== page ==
Thirty-some years ago critics routinely accused the Wisconsin Department of Natural Resources of fear-mongering when it released its annual fish-consumption advisories.
The good folks claimed the DNR would ruin recreational fishing by scaring people with information about fish contaminated by PCBs, mercury and other nasty stuff we dumped and pumped into our lakes and rivers.
In turn, DNR brass reminded us of its public-trust obligations to test fish systematically, provide people scientific information about contamination levels, and suggest how much fish we can safely eat, based on a fish’s species and size, and our sex and age.
After providing such information, the DNR said folks must decide themselves whether to follow the advice or ignore it. What the public doesn’t want is government agencies making such decisions for us, or hiding information about our fish.
My, how things have changed. Today, Wisconsin’s DNR and Department of Agriculture seem more concerned about making deer farming affordable than they are about keeping a scientific handle on chronic wasting disease.
In early December, the DNR Board passed an emergency rule to let deer farmers opt out of the state’s CWD-monitoring program and not upgrade fences to comply with new federal standards. About the same time, yet another deer farm – this time in the Northwoods’ Oneida County – recently yielded a CWD-contaminated whitetail, the 13th such facility to find the disease.
Even so, one could argue Wisconsin’s CWD problems are far worse in the wild than behind private fences. Since discovering CWD in Wisconsin in 2002, the DNR has detected the always-fatal disease in 3,100 wild deer, primarily in southern counties.
This fall, CWD surfaced for the first time in a wild deer in Crawford County, and Adams County identified its fifth case. That’s despite the fact the DNR again reduced CWD-monitoring efforts this fall.
Meanwhile, rather than address the state’s worsening problem, DNR Secretary Cathy Stepp and Gov. Scott Walker put on their happy faces before November’s deer season and bubbly taped an 80-second video encouraging hunters to register deer they kill with the DNR’s new electronic-registration system.
Yawn. As if hunters had another option.
If Stepp and Walker had to record a public-service ad, they should have sternly encouraged hunters in southern Wisconsin to get their deer tested for CWD before eating it, and directed them to the scant few places collecting samples. Instead, the two leaders are overseeing efforts to collect and share increasingly less information about CWD and its spread.
In late summer the DNR acknowledged it was cutting CWD sampling this fall, and set a goal of collecting 4,000 samples before the current period ended March 31, 2016. That’s 25 percent below its previous low, 5,313, in 2011.
As of Jan. 10, the DNR had collected only 2,993 samples, or less than 75 percent of the goal. Can the agency obtain another 1,007 samples before March 31? Tami Ryan, the agency’s wildlife health section chief, said the DNR continues to work toward that goal, but she didn’t sound optimistic about reaching it.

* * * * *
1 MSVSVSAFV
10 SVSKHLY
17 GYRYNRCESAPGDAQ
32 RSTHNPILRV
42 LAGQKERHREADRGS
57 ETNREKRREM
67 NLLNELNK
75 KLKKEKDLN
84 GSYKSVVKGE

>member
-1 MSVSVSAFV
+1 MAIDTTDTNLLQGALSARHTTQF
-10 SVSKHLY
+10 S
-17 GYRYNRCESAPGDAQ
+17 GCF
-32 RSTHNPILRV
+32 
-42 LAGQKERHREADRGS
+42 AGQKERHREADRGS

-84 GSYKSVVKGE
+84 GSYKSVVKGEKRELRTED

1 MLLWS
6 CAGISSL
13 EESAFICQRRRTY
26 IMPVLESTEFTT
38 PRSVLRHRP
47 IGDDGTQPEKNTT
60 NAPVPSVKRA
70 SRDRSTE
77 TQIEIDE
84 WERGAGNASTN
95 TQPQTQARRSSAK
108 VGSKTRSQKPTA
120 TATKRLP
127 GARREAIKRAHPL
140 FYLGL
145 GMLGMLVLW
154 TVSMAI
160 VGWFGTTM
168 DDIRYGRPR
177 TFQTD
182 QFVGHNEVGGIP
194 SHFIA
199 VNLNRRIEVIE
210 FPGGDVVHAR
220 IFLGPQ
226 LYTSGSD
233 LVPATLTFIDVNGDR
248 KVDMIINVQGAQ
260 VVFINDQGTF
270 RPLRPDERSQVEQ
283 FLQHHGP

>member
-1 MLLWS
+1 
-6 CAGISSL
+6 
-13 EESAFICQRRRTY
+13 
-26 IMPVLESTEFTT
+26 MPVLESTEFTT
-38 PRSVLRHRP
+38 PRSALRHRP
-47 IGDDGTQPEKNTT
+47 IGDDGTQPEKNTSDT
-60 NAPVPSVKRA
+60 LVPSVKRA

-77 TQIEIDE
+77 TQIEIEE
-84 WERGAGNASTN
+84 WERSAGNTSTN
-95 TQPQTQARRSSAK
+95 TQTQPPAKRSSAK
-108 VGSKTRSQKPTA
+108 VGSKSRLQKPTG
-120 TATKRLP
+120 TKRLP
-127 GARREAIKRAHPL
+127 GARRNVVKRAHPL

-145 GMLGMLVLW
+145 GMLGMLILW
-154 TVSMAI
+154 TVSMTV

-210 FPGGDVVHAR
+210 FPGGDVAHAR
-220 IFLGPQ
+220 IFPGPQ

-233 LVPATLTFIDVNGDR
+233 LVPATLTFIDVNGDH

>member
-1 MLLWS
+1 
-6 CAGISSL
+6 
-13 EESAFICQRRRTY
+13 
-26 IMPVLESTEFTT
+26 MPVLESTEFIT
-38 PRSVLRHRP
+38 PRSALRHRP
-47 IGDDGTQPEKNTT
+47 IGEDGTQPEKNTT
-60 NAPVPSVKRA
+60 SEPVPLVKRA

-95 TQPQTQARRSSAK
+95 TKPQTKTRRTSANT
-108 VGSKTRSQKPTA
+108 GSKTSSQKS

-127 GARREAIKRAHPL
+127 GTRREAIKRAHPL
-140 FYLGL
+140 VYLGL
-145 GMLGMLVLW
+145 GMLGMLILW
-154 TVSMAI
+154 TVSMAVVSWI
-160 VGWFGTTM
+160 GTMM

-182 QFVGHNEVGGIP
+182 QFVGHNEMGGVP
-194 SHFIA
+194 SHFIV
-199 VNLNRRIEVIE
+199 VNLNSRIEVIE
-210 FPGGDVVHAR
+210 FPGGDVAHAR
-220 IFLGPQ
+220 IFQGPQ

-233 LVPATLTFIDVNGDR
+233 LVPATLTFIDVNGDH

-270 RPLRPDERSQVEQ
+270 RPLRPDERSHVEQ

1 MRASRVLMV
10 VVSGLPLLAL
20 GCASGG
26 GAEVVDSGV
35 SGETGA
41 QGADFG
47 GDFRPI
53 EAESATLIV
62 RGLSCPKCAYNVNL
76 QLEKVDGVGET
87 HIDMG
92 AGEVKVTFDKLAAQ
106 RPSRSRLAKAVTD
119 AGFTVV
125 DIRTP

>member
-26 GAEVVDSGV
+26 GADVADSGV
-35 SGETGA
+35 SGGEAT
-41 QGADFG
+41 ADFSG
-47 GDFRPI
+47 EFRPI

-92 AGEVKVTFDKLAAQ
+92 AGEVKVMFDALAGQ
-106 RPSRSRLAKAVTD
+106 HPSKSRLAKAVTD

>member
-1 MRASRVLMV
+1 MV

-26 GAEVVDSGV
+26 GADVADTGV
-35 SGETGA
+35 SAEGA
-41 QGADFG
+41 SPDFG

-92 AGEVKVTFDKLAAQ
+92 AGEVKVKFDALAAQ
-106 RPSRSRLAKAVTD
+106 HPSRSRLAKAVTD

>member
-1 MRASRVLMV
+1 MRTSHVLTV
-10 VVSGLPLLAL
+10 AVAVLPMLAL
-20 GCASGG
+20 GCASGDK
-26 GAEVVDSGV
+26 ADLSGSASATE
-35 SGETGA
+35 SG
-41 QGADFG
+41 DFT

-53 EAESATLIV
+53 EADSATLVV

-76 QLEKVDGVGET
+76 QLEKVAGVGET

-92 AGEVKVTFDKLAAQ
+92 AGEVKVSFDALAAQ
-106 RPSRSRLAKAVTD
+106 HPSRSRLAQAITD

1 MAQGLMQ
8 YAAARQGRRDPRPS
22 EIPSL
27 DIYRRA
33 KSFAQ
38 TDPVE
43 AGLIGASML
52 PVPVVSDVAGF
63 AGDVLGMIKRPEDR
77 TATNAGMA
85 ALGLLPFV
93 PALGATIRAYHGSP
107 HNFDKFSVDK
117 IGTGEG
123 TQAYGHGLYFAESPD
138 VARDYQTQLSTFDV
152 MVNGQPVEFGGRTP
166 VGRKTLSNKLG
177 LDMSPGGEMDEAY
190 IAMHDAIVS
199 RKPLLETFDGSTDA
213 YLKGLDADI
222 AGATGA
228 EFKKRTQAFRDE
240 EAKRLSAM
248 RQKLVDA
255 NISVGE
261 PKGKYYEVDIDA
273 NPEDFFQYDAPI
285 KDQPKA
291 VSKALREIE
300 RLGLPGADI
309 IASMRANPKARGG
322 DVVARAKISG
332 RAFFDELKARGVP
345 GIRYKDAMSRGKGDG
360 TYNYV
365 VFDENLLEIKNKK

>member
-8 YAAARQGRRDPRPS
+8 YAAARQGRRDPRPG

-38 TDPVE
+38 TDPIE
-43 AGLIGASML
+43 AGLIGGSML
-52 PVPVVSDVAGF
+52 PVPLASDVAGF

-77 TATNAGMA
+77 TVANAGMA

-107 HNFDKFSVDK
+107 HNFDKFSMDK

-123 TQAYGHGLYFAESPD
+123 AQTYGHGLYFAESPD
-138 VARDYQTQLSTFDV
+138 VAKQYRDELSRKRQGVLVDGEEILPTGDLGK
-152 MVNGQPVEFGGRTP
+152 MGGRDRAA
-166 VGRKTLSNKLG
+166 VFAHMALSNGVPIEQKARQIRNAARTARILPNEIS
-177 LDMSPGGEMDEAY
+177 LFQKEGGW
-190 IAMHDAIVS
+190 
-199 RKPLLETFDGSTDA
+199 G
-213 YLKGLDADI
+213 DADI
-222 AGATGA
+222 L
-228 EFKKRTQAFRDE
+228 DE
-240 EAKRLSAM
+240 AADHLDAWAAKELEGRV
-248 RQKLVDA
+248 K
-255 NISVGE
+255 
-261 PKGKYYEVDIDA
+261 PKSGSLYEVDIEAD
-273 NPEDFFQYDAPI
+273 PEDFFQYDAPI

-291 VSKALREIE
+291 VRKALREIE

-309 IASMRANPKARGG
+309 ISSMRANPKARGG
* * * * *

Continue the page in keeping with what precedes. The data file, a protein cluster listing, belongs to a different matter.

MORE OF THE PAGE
After all, sampling peaks each year during Wisconsin’s nine-day November gun season, which ended Nov. 29. Further, the four-day antlerless-only gun season ended Dec. 13 and, earlier this year, the DNR Board eliminated late December’s holiday gun-deer season. All that’s left was the late archery season, which produces few kills, and ended Jan. 3.
But let’s face it: The DNR has basically told hunters not to worry about CWD tests, and makes sampling so inconvenient that this year’s dismal results aren’t surprising.
Therefore, it seems certain the DNR will not obtain a scientific assessment of CWD’s current presence and prevalence. Although the DNR has collected 75 percent of the CWD samples it desired, that’s a statewide objective. Ryan said some individual sampling areas have obtained only 19 percent to 54 percent of their goals.
“We’re still providing testing services and doing our best to monitor the disease, but until our statisticians analyze all the data from the information we obtain, we won’t know the confidence intervals for each area,” Ryan said. “We’re doing the best we can with what we have for funding and the changes we were directed to implement.”
Given that, one wonders why agency press releases routinely state, “CWD monitoring remains a priority for DNR.” And why keep touting the convenience of self-serve CWD kiosks, even though few such stations operate statewide, and the usage “volume wasn’t high,” Ryan reported.
Further, even though the DNR hasn’t yet tabulated the reports, Ryan said the agency is experiencing an “increasing trend in the number of sick-deer reports” phoned in by residents west of Madison. “DNR staff in the southwestern part of the state regularly divert from their normal workload to handle these calls,” Ryan said.
But it isn’t just the DNR ignoring CWD’s worsening spread. Flat-earthers in the hunting community keep claiming CWD has been around “forever” in Wyoming, and “everything out there is just fine.” Odd. Why, then, is Wyoming’s CWD-endemic area 3.2 million acres larger this year? And why does it cover more than half of the Cowboy State?
And why did Wyoming researchers report in December that its Southern Converse County mule-deer herd number 14,000 in the early 2000s, but fell to half that the past decade? Wildlife researchers studying that herd believe CWD is causing a 19 percent annual decline.
At least Wyoming is still studying and reporting on CWD. What’s Wisconsin’s excuse?
It’s disappointing when smart citizens deny science because they desperately want to believe CWD won’t harm their chief outdoor recreation.
But it’s irresponsible – possibly dangerous – when we let politicians take over a state agency and prevent science from studying a looming wildlife-health crisis.